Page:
Posted Monday, Oct. 1, 2012, at 11:17 AM
Stephen Roach's article bashing QE 3 and expansionary monetary policy in general is a very odd duck. One expects an article on that theme to simply deny that there's a demand problem and say we need to focus more on structural reforms blah blah blah.
But actually Roach thinks we're in "a protracted balance-sheet recession" (i.e., debt-induced crisis of demand), so I really don't understand what his problem is. It's precisely from a pure balance-sheet view that monetary expansion makes the most sense. A large and nontrivial share of debts are nominally denominated, so in terms of how indebted the economy is it's the nominal size of GDP that matters. Anything the Federal Reserve does to push nominal GDP upward is per se a deleveraging measure. Personally, I think these balance-sheet issues are often overemphasized, but to the extent that you buy a balance-sheet story, you need to get much more enthusiastic about monetary easing.
What's even stranger is where Roach thinks this balance-sheet problem arises, namely that excessive debt loads have "turned a generation of America’s consumers into zombies – the economic walking dead."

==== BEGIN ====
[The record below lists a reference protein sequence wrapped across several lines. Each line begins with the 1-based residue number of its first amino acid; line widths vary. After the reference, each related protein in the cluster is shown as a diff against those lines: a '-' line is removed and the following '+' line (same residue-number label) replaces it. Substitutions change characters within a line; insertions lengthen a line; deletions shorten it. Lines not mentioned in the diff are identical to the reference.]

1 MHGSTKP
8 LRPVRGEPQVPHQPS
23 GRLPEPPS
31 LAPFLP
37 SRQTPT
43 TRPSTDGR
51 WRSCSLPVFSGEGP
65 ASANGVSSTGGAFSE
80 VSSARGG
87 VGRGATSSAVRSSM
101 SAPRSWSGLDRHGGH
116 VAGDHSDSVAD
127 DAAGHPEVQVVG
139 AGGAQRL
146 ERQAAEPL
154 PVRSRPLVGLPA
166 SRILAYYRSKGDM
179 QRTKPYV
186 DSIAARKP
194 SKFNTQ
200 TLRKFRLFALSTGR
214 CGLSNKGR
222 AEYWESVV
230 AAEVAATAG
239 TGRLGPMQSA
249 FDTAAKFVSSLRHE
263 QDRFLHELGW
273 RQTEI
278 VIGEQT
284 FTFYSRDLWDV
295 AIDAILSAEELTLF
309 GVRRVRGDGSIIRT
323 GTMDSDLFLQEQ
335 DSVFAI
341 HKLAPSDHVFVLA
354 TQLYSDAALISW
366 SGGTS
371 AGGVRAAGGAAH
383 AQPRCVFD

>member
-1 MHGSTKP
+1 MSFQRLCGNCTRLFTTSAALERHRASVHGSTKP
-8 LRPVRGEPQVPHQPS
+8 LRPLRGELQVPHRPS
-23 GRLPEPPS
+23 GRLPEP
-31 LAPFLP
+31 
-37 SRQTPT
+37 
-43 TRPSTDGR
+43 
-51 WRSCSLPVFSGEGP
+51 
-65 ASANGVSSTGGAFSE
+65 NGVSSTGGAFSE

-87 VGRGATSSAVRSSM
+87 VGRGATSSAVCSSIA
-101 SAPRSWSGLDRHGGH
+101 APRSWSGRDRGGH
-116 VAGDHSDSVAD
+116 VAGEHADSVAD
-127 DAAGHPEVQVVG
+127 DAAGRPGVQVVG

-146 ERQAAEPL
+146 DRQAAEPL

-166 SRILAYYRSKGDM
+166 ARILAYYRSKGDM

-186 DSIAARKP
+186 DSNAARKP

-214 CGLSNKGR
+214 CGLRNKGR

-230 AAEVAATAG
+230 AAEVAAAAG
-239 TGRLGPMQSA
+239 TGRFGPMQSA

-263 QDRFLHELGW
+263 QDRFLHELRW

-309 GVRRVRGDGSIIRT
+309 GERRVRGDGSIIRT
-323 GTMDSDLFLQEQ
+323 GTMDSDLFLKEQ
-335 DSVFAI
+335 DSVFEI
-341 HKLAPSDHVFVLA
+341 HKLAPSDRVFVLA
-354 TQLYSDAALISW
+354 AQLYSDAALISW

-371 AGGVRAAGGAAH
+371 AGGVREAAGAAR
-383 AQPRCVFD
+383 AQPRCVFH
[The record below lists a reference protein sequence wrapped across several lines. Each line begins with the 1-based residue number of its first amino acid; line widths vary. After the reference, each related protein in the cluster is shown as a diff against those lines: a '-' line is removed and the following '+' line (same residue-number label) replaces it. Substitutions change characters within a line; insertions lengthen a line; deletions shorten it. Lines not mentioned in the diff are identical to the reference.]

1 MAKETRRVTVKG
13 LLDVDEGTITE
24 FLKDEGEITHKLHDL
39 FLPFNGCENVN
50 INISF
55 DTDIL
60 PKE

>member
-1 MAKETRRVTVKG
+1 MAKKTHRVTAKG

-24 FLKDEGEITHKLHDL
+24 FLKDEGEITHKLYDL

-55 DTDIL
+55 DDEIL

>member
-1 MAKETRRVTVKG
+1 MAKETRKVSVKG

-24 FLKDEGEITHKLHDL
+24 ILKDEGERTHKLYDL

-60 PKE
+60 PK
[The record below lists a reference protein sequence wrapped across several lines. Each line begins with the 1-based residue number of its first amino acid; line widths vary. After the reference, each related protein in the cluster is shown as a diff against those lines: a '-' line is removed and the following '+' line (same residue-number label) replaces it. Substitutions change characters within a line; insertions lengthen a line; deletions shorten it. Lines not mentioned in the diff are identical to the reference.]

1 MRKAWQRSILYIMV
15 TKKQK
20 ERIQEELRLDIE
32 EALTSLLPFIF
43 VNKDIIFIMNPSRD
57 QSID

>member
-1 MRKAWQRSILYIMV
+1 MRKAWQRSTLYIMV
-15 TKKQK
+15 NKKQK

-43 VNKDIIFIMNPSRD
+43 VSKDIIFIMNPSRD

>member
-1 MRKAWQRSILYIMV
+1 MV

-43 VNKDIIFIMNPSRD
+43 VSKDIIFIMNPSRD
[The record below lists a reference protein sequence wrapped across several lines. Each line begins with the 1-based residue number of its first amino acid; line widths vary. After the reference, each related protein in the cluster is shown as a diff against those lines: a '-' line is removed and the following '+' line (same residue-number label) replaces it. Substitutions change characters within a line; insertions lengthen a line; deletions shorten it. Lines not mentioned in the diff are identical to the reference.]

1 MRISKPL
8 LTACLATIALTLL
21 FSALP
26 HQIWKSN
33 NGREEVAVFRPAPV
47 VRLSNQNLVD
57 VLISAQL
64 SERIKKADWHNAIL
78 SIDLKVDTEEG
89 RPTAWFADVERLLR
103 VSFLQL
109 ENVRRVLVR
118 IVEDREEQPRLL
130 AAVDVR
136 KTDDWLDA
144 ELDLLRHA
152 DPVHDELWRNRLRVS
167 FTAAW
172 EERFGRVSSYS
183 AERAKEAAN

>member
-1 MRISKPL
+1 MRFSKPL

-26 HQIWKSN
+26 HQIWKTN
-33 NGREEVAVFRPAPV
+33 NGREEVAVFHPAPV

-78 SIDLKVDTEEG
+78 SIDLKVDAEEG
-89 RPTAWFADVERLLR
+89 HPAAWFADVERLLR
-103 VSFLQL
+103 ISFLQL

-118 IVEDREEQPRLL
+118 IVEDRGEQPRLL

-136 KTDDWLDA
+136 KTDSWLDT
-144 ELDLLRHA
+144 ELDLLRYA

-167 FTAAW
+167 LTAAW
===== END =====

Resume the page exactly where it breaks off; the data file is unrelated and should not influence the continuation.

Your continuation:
Here I've indexed the four major components of domestic demand—personal consumption, government purchases and investment, residential investment, and nonresidential investment—to their precrash peaks:
What you see is that it's actually personal consumption that's done the best here. And why not? People still eat, people still go to the doctor, we're all slinging around smartphones and iPads, if the fridge breaks you still buy a new one, I'm very committed to having pants on all the time, et cetera. By contrast, residential investment is a disaster. Americans own the biggest houses in the world, houses last a long time, and population growth is slowing thanks to an immigration crackdown, so it turns out to be possible to keep housing the population without building new houses—twentysomethings just live at home and unemployed people move in with their sisters. Nonresidential investment is also in bad shape, and if you peer into the details, this turns out to be happening despite strong equipment and software investment. Basically we're not building malls and offices.
Then there's the government. For a while, we did the smart thing had government purchases pick up some of the slack. But lately, this has been edging downward even though it's really an ideal time for some public-sector investment in durable infrastructure. And all signs are that the decline will get even more severe next year.